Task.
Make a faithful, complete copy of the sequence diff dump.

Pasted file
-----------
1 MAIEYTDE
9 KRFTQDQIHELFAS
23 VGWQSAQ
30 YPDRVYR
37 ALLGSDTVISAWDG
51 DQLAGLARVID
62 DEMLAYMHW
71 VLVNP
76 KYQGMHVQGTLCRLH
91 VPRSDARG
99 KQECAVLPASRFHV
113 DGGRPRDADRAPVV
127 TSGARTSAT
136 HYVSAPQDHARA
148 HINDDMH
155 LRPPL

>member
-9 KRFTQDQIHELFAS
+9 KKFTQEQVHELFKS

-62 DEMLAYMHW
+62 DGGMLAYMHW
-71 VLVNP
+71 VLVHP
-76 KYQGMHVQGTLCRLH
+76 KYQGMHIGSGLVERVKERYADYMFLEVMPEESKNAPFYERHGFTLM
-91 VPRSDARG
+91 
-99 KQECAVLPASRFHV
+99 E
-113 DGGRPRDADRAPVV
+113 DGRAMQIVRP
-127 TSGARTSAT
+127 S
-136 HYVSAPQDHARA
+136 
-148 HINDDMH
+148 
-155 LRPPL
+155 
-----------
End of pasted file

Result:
1 MAIEYTDE
9 KRFTQDQIHELFAS
23 VGWQSAQ
30 YPDRVYR
37 ALLGSDTVISAWDG
51 DQLAGLARVID
62 DEMLAYMHW
71 VLVNP
76 KYQGMHVQGTLCRLH
91 VPRSDARG
99 KQECAVLPASRFHV
113 DGGRPRDADRAPVV
127 TSGARTSAT
136 HYVSAPQDHARA
148 HINDDMH
155 LRPPL

>member
-9 KRFTQDQIHELFAS
+9 KKFTQEQVHELFKS

-62 DEMLAYMHW
+62 DGGMLAYMHW
-71 VLVNP
+71 VLVHP
-76 KYQGMHVQGTLCRLH
+76 KYQGMHIGSGLVERVKERYADYMFLEVMPEESKNAPFYERHGFTLM
-91 VPRSDARG
+91 
-99 KQECAVLPASRFHV
+99 E
-113 DGGRPRDADRAPVV
+113 DGRAMQIVRP
-127 TSGARTSAT
+127 S
-136 HYVSAPQDHARA
+136 
-148 HINDDMH
+148 
-155 LRPPL
+155 